Is there a number one principle that can help guide a company through the ups and downs of turbulent times?

      I love the quote “You don’t plant a tree and hang a swing on it the next day.” You need patience and thoughtfulness to imagine and plan for the future. At the same time, you need to be ready for those unexpected market shifts. Keeping your focus on your long-range vision helps to ensure that we make the right decisions even when things don’t go as planned.

      Can you share 3 or 4 of the most common mistakes you have seen other businesses make during difficult times? What should one keep in mind to avoid that?

      • Lack of confidence in the strategy: A strategy needs to be executed before a decision can be made as to whether it worked or not. It’s important to ground a strategic approach in solid research and analytics, then fully execute it. If at that point the strategy isn’t working, it’s time to adjust.
      • Patience to see the strategy play out — same as above, basically.
      • Lack of communication in the organization: Vision and strategy need to be consistently reinforced throughout the organization. If people don’t consistently hear the “why” in their jobs, they can sometimes lose focus on it.
         

      Generating new business, increasing your profits, or at least maintaining your financial stability can be challenging during good times, even more so during turbulent times. Can you share some of the strategies you use to keep forging ahead and not lose growth traction during a difficult economy?

      Every business needs the discipline and plan to invest wisely so that growth, stability, and profits are considered. During turbulent times, solid prioritization is imperative. Investing where we know the greatest impact will be makes the most sense in challenging times. We’ve prioritized patient support and sales force activities. Our priorities go back to our North Star and commitment to patient centricity.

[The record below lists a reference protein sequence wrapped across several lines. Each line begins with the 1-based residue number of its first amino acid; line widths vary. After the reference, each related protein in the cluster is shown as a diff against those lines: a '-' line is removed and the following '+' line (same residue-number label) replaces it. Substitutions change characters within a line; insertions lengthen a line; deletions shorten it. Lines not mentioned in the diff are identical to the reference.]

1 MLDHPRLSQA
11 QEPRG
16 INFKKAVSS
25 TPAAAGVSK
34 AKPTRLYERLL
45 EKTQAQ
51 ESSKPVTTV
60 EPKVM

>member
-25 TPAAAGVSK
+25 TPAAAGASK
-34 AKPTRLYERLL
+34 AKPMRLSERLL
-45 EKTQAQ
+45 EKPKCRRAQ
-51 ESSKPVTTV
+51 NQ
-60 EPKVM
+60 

Here is the primary question of our discussion. Based on your experience and success, what are the 3 most important things a business leader should do to lead effectively during uncertain and turbulent times? Please share a story or an example for each.

      • Steady hand: While it’s tempting to immediately make changes to a strategy or direction during uncertain times, it is important to calmly and confidently assess the situation while providing comfort to the organization. Back in 2008, during the Great Recession, there was a lot of fear that the organization I was part of at the time might succumb to the financial crisis impacting the world. We assessed the situation and our business at the time, and we put together a plan of action that was not a dramatic departure from our previous one, but rather one that helped us cautiously conserve some near-term resources. Most importantly, our strategy did not change, and we had a high degree of confidence in it. How we sequenced tactics and invested in those activities that would drive market impact may have changed slightly, but the strategic focus and communication of it never did.